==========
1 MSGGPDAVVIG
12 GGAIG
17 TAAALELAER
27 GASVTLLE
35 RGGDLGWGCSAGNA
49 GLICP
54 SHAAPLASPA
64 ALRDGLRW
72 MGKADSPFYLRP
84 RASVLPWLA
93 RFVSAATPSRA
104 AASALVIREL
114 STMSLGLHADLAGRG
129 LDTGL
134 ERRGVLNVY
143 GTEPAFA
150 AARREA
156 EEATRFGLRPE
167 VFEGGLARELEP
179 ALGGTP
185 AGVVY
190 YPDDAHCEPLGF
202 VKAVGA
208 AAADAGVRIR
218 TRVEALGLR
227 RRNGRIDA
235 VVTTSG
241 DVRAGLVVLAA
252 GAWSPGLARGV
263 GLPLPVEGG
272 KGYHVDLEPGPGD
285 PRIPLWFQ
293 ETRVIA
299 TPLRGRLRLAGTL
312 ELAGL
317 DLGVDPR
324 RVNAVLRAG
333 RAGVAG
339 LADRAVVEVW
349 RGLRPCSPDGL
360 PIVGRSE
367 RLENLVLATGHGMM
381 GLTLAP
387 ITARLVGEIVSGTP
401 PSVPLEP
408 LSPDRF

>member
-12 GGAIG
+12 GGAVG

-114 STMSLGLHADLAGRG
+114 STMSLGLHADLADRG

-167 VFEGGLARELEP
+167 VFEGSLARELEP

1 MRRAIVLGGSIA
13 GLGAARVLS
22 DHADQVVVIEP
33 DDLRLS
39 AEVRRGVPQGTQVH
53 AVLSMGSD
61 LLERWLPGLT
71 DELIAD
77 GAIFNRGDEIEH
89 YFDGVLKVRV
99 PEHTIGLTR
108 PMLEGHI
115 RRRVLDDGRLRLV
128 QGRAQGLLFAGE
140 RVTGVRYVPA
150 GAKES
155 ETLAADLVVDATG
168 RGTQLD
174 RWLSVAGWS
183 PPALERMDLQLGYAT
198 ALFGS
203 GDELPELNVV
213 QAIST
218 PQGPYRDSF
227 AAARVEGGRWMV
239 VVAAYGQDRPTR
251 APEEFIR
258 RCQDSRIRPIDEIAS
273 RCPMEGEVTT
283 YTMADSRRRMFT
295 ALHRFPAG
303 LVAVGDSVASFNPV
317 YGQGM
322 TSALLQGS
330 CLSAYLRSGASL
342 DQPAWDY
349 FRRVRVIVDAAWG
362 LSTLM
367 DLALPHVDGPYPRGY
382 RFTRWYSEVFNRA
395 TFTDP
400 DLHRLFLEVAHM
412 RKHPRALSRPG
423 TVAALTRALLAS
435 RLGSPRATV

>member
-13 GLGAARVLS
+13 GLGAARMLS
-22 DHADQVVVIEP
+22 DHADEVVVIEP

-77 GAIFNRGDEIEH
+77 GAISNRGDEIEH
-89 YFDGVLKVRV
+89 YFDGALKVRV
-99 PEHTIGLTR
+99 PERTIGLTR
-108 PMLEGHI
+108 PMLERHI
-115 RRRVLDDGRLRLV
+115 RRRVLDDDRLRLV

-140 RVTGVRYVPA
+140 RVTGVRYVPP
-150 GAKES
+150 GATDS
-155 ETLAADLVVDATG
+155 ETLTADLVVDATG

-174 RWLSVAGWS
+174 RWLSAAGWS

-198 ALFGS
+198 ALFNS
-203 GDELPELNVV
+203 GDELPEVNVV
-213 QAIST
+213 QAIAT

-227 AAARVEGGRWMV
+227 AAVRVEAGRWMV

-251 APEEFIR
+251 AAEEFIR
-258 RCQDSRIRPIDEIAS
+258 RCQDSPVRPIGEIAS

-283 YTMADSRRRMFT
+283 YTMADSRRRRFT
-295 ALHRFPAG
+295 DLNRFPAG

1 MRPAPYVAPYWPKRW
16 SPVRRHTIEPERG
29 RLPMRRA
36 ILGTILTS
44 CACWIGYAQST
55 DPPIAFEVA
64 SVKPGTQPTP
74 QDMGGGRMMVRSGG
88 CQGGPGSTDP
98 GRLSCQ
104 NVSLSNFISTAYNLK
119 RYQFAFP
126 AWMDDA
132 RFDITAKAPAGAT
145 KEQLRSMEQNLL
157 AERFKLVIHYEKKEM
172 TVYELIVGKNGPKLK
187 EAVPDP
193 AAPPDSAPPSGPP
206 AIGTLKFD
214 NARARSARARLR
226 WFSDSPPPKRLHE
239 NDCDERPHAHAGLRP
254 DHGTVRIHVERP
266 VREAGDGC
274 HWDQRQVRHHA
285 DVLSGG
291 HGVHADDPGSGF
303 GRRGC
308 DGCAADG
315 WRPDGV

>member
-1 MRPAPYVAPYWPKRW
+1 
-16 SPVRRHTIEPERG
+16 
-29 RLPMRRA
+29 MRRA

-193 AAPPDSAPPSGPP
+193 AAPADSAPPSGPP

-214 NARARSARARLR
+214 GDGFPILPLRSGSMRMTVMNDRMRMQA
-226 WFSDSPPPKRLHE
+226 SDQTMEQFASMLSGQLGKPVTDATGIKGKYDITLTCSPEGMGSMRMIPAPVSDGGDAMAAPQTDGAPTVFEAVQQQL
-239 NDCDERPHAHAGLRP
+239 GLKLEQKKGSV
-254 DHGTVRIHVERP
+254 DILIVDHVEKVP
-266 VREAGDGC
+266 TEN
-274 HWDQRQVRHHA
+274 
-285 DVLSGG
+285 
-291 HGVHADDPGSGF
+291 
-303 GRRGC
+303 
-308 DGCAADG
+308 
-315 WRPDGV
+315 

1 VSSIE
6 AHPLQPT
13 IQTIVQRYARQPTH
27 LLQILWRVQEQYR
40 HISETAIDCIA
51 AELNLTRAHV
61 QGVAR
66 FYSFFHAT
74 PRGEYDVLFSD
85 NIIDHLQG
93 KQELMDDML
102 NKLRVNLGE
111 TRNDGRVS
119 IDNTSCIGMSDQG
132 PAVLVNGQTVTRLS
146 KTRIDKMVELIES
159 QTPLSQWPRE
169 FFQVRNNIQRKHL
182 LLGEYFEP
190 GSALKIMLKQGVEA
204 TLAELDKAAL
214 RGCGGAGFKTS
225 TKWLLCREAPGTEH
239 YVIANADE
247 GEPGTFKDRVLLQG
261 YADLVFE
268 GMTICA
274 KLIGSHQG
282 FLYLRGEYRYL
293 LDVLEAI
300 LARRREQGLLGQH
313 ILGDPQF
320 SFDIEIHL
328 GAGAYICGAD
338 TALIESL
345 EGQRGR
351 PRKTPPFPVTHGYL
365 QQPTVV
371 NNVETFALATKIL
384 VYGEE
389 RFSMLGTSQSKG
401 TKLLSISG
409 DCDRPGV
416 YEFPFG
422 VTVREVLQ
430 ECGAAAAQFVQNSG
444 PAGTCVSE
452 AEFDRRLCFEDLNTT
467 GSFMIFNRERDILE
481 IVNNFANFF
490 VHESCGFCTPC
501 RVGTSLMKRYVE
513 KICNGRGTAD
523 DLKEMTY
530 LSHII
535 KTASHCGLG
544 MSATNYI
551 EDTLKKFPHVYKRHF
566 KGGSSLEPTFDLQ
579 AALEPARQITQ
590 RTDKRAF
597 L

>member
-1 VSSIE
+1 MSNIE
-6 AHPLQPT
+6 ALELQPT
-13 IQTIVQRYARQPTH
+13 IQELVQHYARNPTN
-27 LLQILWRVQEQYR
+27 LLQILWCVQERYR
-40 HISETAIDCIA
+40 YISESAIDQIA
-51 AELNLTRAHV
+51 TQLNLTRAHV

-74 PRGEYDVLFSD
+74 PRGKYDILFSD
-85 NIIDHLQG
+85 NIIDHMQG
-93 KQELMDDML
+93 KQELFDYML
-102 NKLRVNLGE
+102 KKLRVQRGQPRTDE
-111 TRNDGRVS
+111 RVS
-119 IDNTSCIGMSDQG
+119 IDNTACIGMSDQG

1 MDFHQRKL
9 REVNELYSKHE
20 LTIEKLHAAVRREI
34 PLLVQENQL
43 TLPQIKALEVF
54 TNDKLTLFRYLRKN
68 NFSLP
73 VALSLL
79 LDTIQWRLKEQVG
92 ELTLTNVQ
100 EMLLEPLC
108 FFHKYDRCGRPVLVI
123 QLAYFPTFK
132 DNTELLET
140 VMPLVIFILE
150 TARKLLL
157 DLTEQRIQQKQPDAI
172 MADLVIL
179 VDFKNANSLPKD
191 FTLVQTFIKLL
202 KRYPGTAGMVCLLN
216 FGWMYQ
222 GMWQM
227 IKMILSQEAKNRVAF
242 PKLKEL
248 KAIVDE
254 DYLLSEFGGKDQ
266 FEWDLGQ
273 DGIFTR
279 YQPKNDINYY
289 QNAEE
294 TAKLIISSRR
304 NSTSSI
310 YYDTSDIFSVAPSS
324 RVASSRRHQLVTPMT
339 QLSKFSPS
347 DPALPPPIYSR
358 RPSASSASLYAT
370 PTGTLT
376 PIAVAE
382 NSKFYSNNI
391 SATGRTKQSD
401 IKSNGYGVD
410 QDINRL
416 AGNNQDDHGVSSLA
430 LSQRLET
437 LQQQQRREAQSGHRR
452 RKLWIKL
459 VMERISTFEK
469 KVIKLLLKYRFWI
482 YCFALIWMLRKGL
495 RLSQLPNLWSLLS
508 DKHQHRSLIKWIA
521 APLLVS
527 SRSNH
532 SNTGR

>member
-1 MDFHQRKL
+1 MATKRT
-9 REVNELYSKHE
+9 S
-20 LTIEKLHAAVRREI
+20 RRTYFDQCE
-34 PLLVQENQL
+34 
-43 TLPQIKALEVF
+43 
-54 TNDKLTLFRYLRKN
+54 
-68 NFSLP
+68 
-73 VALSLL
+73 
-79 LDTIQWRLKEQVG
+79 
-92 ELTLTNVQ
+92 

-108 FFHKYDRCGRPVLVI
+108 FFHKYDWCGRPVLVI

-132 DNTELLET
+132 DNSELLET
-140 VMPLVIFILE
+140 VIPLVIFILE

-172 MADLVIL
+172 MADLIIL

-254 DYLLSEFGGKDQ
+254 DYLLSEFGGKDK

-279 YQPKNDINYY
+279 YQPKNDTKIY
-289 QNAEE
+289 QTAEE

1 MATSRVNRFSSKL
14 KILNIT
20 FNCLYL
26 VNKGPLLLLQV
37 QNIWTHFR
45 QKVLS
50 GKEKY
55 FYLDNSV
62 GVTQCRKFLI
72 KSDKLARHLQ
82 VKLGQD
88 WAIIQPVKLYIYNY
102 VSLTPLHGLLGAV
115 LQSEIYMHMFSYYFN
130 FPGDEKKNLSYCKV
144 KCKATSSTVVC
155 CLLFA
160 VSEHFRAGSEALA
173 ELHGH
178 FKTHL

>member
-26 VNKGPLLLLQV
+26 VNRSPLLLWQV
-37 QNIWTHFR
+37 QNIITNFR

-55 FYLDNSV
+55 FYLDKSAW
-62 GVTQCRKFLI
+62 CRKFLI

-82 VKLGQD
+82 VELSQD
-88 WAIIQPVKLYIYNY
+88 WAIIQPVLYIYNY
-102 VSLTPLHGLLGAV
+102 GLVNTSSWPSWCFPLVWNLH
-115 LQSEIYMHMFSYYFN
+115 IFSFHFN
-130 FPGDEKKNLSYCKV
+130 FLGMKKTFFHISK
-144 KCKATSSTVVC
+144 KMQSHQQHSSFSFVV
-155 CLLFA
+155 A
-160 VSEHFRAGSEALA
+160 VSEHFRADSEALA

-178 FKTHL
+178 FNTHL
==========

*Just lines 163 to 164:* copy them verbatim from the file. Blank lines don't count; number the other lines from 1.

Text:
274 HWDQRQVRHHA
285 DVLSGG